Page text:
Document Type

Thesis - Open Access

Award Date

2016

Degree Name

Master of Science (MS)

Department

Natural Resource Management

First Advisor

Jonathan A. Jenks

Keywords

bobcat, cause-specific mortality, lagomorph, population dynamics, South Dakota

Abstract

Recent concern regarding bobcat (Lynx rufus) population status has prompted researchers and managers to gather additional information about bobcats in South Dakota. From 2012–2015, we assessed population dynamics of bobcats occupying the west-central region of South Dakota. Our objectives were to: 1) estimate annual survival rates; 2) determine cause-specific mortality; 3) estimate a population size for the western prairie region of South Dakota; 4) estimate home range size of individually marked bobcats; 5) evaluate reproductive status; and 6) build a population model. We captured and radio-collared 51 (24 male, 27 female) bobcats with VHF collars. Annual survival was 65.1% (95% CI = 35.9–86.2%) in 2013–2014, 75.9% (95% CI = 57.4–88.0%) in 2014–2015, and 71.5% (95% CI = 47.2–87.6%; 2015 September–2016 March) in 2015– 2016. Monthly survival during December–February was 90.4% (95% CI = 85.3–93.9%), whereas survival during remaining months was 99.4% (95% CI = 97.7–99.9%). Human caused mortality was most common (n = 10), followed by infection (n = 2), and interaction with other bobcats (n = 2). Harvest rates were 28.6% (8.2–64.1%; 95% CI), 14.3 % (5.7–31.5%; 95% CI), and 8.8% (3.0–23.0%; 95% CI) for 2013, 2014, and 2015, respectively. Population estimates for 2013, 2014, and 2015 were calculated using bobcats ≥1 year of age; population size for western South Dakota (excluding Black Hills) for 2013–2015 was 450 (113–788, 95% CI), 839 (279–1400, 95% CI), and 1315 (296–2329, 95% CI), respectively. Overall 95% fixed kernel home range for adult females and males averaged 23.4 km2 (SE = 4.9) and 80.0 km2 (SE = 12.2), respectively. Additionally, juvenile bobcat 95% fixed kernel home range averaged 72.3 km2 (SE = 18.9). Male home range size was statistically larger than females (P < 0.001). Bobcats that produced a litter averaged 2.7 kittens/female. We noted a significant difference between the average number of placental scars by year (P < 0.001); mean number of placental scars for the 2012–2013 harvest season was statistically higher (P < 0.001;) than the 2013–2014 harvest season. The highest documented statewide pregnancy rate during the project occurred in 2014 (59.4%), whereas the lowest occurred in 2013 (46.9%). There was a difference (P < 0.001) among means in the Kidney Fat Index over the 3-year study; the 2014-2015 harvest season produced the lowest Kidney Fat Index compared to the 2012-2013 (P < 0.001) and 2013–2014 (P = 0.006) harvest seasons. Annually, lagomorphs comprised the largest percent frequency of stomach contents, except for lands east of the Missouri River during the 2014–2015 harvest season (small mammal and ungulate). Our confidence intervals overlap for our population estimates potentially indicating no annual increase in bobcat numbers; however, observed high survival rates and increasing reproductive output suggest the population has the potential to increase in our study area.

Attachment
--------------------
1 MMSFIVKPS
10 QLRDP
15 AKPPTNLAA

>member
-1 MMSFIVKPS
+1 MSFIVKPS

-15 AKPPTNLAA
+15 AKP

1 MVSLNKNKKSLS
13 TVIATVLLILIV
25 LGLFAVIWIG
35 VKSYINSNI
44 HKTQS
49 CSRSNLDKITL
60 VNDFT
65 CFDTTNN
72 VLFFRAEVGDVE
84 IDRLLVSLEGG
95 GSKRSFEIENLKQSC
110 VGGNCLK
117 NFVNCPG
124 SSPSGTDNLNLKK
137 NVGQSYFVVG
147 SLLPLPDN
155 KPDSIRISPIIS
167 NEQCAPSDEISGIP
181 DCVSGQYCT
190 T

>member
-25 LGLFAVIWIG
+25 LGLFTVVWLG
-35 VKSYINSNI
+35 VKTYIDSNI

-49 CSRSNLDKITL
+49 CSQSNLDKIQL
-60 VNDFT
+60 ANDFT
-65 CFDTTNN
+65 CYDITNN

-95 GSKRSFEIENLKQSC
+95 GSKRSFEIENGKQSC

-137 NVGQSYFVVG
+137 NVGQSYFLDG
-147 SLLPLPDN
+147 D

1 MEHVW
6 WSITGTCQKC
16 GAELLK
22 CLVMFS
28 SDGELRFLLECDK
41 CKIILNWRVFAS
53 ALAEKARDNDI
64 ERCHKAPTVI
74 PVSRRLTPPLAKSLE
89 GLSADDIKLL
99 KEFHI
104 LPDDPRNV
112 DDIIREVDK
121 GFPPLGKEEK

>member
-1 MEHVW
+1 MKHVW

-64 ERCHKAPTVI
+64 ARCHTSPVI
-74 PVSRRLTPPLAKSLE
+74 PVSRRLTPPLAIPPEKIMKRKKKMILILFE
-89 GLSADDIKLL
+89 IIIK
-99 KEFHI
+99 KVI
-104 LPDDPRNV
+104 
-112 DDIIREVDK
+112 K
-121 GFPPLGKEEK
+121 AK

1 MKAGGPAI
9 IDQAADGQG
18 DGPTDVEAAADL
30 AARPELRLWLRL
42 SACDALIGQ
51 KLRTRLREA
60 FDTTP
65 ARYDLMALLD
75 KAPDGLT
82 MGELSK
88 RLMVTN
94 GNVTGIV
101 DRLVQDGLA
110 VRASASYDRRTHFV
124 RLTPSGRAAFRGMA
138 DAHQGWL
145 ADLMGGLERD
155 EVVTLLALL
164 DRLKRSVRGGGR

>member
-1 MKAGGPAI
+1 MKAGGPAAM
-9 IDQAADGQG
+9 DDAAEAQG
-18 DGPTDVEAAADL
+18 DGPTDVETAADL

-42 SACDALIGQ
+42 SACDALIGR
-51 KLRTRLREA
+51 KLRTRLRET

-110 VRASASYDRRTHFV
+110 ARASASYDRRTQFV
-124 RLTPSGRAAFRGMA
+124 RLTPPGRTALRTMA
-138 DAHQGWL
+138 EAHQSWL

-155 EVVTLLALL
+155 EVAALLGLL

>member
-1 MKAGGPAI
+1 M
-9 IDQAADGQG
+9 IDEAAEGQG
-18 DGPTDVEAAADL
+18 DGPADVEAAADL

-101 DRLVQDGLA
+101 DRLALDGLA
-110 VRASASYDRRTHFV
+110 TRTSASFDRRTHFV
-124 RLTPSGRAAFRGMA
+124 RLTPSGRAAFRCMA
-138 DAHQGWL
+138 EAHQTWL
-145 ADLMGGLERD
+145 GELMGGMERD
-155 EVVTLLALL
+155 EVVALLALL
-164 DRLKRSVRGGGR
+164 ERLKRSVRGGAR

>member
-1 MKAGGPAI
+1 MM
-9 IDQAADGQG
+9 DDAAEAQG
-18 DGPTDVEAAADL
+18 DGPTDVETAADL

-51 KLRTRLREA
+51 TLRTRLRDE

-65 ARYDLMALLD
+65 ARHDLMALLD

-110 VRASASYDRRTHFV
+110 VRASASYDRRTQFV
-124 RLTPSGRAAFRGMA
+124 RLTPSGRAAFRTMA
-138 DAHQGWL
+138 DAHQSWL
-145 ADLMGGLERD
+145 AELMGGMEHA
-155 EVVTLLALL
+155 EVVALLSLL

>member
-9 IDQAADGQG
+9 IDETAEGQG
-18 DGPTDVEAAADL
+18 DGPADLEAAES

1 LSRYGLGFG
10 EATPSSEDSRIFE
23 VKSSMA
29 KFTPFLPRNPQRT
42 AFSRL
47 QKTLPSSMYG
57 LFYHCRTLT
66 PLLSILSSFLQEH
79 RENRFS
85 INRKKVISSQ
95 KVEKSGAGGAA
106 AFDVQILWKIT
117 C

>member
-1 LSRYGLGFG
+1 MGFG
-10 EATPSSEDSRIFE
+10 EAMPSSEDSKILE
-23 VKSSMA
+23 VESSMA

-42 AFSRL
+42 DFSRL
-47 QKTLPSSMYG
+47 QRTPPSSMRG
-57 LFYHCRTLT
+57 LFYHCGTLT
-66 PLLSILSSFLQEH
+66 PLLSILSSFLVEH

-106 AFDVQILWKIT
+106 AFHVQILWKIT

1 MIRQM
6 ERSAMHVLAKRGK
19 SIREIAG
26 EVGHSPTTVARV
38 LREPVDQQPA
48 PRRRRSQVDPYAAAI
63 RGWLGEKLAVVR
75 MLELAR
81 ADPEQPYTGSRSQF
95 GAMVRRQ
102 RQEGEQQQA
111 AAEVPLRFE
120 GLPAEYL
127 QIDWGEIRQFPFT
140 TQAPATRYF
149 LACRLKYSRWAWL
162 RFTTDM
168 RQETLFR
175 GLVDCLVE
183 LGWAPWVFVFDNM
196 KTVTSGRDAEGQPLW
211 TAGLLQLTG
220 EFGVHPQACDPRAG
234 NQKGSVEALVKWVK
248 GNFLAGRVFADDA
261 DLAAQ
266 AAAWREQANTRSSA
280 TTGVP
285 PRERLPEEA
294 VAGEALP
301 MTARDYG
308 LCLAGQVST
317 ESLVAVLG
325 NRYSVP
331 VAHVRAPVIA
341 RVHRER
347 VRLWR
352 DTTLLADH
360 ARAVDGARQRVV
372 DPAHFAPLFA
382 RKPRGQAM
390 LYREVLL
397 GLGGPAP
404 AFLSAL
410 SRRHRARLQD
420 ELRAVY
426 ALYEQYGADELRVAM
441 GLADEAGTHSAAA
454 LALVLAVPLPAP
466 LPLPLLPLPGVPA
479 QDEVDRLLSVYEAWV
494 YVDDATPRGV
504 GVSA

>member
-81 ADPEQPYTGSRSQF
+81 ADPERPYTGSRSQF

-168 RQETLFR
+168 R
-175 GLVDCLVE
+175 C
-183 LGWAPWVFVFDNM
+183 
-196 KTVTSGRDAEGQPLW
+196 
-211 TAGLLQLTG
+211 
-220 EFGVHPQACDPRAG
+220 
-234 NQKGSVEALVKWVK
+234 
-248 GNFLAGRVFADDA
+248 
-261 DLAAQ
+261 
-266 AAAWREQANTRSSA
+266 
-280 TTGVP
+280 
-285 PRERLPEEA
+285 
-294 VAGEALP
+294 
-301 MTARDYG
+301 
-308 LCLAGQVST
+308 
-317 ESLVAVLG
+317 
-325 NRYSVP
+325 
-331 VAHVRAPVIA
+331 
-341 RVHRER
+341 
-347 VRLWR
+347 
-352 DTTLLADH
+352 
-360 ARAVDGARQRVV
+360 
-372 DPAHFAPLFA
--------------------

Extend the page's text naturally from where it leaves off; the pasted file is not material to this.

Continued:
Library of Congress Subject Headings

Bobcat -- South Dakota

Bobcat -- Mortality -- South Dakota

Bobcat -- Home range -- South Dakota

Bobcat -- South Dakota – Reproduction

Description

Includes bibliographical references (page 78-82)

Format

application/pdf

Number of Pages

105

Publisher

South Dakota State University

Rights

Copyright © 2016 Brandon M. Tycz

Included in

Zoology Commons

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